Author + information
- Received January 31, 1992
- Revision received April 20, 1992
- Accepted April 22, 1992
- Published online September 1, 1992.
- Robert J. Siegel, MD, FACCa,∗,
- Peter Gaines, MD∗,
- Anne Procter, MD∗,
- Tim A. Fischell, MD, FACC† and
- David C. Cumberland, MD∗
- ↵∗Address for correspondence: Robert J. Siegel, MD, Division of Cardiology, Room 5314, Cedars-Sinai Medical Center, 8700 Beverly Boulevard, Los Angeles, California 90048-0750.
Objectives. This study was designed to describe the clinical effects of ultrasound energy on guide-wire-induced arterial vasoconstriction.
Background. We have previously shown that ultrasound energy (20 kHz) delivered by a wire probe produces dose-dependent, endothelium-independent smooth muscle relaxation capable or reversing both receptor-mediated and voltage-dependent vasoconstriction in vitro.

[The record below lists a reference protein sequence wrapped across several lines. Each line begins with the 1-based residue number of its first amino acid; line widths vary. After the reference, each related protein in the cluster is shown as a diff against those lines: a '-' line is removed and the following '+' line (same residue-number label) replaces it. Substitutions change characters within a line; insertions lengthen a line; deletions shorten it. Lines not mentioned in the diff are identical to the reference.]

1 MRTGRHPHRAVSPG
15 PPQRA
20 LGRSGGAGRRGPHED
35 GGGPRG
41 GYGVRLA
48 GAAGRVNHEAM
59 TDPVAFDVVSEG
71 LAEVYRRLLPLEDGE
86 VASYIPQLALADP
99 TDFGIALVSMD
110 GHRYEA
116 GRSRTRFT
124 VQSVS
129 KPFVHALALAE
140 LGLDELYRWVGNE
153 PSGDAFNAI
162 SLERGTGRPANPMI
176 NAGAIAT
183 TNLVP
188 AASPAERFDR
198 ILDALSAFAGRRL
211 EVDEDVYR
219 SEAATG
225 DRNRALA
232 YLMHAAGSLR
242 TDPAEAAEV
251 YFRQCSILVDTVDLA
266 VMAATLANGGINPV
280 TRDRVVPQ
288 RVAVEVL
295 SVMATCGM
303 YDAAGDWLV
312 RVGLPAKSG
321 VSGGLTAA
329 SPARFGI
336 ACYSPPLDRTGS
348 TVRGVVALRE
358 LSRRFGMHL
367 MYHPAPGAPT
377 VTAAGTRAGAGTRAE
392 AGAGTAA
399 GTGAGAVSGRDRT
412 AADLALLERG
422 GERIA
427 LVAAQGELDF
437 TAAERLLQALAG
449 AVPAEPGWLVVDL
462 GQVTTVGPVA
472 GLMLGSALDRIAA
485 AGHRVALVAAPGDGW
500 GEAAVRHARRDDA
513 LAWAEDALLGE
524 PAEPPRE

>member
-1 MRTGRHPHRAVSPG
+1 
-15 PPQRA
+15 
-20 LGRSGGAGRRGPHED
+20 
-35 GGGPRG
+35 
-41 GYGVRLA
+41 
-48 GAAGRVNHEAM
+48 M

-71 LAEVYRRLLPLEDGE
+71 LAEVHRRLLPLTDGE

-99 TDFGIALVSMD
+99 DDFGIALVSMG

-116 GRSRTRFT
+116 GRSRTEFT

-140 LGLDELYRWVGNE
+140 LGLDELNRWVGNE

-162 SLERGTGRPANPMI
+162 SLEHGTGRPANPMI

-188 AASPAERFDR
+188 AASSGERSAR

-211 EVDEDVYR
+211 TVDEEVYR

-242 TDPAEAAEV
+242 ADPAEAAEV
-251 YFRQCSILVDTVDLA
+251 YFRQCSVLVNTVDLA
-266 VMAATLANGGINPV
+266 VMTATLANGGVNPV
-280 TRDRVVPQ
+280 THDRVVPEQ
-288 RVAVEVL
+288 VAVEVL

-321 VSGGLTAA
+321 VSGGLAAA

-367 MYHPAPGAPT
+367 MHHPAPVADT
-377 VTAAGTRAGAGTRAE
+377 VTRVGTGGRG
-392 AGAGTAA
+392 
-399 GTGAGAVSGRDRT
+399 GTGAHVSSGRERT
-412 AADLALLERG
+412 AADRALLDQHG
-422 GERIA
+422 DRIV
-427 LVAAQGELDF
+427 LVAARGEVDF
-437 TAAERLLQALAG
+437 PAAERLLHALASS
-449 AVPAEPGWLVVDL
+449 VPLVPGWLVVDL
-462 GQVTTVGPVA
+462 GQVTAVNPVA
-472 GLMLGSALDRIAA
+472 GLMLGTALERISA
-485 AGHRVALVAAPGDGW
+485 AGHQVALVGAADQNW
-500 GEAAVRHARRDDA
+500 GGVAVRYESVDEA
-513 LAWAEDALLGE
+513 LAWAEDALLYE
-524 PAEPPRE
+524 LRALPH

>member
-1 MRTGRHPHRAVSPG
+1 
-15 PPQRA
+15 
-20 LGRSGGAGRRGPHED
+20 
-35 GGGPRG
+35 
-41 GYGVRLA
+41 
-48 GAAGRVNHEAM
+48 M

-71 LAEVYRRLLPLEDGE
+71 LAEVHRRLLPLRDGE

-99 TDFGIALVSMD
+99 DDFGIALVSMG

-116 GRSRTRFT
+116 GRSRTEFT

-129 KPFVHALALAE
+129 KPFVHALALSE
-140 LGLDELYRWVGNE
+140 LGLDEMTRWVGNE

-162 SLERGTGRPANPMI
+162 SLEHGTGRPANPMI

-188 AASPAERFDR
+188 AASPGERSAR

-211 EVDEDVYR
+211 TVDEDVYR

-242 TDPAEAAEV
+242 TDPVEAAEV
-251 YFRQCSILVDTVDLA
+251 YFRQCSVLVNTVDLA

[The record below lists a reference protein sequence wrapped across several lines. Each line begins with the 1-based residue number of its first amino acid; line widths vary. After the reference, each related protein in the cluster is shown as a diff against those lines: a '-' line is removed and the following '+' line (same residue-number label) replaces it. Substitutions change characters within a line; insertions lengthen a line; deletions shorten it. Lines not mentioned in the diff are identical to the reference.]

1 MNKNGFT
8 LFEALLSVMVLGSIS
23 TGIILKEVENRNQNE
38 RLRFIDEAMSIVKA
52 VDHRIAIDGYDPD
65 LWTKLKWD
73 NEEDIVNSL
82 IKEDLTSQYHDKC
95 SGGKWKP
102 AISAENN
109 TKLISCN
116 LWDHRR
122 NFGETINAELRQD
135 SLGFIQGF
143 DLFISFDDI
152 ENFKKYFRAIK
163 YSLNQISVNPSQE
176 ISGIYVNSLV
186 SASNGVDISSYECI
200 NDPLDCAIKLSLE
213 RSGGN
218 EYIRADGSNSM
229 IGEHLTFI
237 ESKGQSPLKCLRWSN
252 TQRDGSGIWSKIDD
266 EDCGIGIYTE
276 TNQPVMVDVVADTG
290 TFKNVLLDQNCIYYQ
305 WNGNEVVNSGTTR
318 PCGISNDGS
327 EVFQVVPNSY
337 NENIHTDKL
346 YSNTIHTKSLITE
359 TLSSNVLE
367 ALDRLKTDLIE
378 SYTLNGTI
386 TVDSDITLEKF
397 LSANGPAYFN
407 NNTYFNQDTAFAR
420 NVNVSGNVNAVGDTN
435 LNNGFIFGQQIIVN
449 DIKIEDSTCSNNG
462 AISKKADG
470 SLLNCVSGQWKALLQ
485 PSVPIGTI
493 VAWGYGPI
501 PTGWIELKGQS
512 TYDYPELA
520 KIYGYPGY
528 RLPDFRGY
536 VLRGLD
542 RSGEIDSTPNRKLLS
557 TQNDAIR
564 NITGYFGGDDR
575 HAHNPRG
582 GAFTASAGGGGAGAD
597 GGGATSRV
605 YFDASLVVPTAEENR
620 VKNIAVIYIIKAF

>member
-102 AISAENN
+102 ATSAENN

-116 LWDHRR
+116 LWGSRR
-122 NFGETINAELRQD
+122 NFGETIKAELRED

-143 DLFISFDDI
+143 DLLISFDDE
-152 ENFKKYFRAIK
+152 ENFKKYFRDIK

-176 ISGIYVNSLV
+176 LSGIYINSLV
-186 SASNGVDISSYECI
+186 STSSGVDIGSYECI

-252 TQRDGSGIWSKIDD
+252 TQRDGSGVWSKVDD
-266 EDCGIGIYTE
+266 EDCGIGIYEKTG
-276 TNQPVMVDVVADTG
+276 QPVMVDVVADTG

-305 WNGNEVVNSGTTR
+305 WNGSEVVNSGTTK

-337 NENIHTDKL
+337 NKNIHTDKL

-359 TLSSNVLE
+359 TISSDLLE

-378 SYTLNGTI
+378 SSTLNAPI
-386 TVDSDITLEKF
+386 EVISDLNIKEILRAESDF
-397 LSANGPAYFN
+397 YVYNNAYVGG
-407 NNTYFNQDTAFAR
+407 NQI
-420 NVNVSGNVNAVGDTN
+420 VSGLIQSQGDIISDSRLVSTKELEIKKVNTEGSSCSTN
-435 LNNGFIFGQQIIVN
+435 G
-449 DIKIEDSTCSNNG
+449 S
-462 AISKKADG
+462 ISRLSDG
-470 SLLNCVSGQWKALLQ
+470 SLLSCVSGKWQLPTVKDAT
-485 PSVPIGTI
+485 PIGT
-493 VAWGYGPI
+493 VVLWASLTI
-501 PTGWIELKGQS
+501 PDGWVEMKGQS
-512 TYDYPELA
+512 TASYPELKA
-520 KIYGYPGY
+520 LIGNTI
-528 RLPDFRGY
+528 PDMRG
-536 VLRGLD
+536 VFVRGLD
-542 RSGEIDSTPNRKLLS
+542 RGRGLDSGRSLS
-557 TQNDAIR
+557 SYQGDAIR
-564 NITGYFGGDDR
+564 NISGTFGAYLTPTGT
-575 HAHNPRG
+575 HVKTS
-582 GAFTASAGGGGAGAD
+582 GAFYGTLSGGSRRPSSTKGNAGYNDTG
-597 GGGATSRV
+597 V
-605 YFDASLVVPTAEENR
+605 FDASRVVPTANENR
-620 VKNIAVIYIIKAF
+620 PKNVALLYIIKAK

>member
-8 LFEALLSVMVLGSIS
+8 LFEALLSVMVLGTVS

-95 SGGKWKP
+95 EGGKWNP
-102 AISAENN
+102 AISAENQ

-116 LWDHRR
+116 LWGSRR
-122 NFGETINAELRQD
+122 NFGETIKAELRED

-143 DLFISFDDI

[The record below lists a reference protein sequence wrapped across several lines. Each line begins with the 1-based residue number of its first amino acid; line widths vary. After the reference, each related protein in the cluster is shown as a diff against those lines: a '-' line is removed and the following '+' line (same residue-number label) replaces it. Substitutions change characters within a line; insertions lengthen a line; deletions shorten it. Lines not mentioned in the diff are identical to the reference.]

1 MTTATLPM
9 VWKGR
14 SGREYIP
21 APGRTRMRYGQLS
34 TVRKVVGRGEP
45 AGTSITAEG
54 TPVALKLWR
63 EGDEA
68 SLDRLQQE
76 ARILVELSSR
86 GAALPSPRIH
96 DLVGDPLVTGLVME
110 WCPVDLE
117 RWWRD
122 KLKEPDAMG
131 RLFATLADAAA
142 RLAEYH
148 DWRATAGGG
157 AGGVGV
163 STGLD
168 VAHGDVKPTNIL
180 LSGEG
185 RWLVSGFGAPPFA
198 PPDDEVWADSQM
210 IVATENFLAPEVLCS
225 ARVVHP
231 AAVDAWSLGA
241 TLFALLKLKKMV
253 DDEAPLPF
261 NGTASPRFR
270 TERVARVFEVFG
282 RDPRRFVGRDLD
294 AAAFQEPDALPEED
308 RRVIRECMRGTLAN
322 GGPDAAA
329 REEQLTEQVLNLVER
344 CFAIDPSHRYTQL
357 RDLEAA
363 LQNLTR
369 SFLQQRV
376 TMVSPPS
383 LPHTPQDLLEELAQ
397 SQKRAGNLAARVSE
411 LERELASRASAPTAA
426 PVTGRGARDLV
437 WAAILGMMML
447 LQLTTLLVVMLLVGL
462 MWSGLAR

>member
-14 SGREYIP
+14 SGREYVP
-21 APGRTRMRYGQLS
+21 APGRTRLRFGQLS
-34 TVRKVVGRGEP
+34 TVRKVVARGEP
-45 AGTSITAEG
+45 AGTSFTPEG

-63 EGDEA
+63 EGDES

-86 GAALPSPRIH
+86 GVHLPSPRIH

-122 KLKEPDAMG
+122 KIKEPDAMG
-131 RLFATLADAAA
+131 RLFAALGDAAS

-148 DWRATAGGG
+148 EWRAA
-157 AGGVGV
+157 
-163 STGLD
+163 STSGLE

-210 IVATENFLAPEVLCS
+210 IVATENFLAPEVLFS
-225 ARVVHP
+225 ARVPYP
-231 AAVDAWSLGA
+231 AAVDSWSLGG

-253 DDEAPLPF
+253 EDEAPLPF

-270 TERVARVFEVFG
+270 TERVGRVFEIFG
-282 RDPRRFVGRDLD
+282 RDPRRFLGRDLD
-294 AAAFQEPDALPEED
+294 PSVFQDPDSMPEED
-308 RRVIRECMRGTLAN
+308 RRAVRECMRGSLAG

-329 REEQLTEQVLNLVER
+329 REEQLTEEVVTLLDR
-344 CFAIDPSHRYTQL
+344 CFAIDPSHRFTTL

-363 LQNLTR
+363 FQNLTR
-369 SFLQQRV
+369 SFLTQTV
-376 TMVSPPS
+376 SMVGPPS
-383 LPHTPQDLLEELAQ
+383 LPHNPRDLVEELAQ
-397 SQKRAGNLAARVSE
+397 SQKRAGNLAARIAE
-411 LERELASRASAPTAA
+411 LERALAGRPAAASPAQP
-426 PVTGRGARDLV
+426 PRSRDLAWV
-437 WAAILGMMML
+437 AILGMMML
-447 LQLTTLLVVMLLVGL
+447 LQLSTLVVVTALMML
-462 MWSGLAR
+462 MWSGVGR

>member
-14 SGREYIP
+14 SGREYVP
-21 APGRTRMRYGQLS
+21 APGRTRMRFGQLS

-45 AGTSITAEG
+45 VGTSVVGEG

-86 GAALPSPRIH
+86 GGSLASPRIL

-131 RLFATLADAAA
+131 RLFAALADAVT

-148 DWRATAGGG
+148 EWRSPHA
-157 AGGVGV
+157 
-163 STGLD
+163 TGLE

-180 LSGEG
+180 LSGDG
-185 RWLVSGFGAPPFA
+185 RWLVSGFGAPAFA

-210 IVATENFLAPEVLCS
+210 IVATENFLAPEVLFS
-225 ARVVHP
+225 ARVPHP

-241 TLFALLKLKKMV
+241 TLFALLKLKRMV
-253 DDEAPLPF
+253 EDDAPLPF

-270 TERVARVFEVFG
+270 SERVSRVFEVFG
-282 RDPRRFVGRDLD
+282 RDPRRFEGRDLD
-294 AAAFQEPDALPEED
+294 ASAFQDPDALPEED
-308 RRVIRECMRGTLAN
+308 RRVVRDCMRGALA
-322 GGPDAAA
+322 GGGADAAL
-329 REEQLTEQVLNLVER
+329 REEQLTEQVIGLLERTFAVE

Methods. A high intensity, low frequency ultrasound catheter system was used to recanalize total occlusions in the superficial femoral arteries of two patients. After recanalization, the proximal residual stenoses were each < 15%. However, distal arterial vasospasm was found angiographically in a popliteal artery of one patient and in an anterior tibial artery of another. Subsequently, the ultrasound catheter probe was advanced to the sites of arterial vasospasm (diffuse in one, focal in one).
Results. After 30 and 90 s, respectively, of exposure to ultrasound energy with a frequency of 19.5 kHz, peak tip amplitude of 111 μm and power output at the transducer of 25 W, the vasospasm resolved in each arterial segment.
Conclusions. Our findings are the first reported clinical cases documenting that catheter-delivered low frequency, high intensity ultrasound induces arterial vasodilation at the site of vasoconstriction. These biologic effects appear to be relatively unique for an angioplasty device and may have potential clinical importance.
☆ This study was supported in part by grants from Baxter-Edwards Health Care Corporation, Irvine, California and the Lee F. Siegel, MD Memorial Fund, Los Angeles.
- Received January 31, 1992.
- Revision received April 20, 1992.
- Accepted April 22, 1992.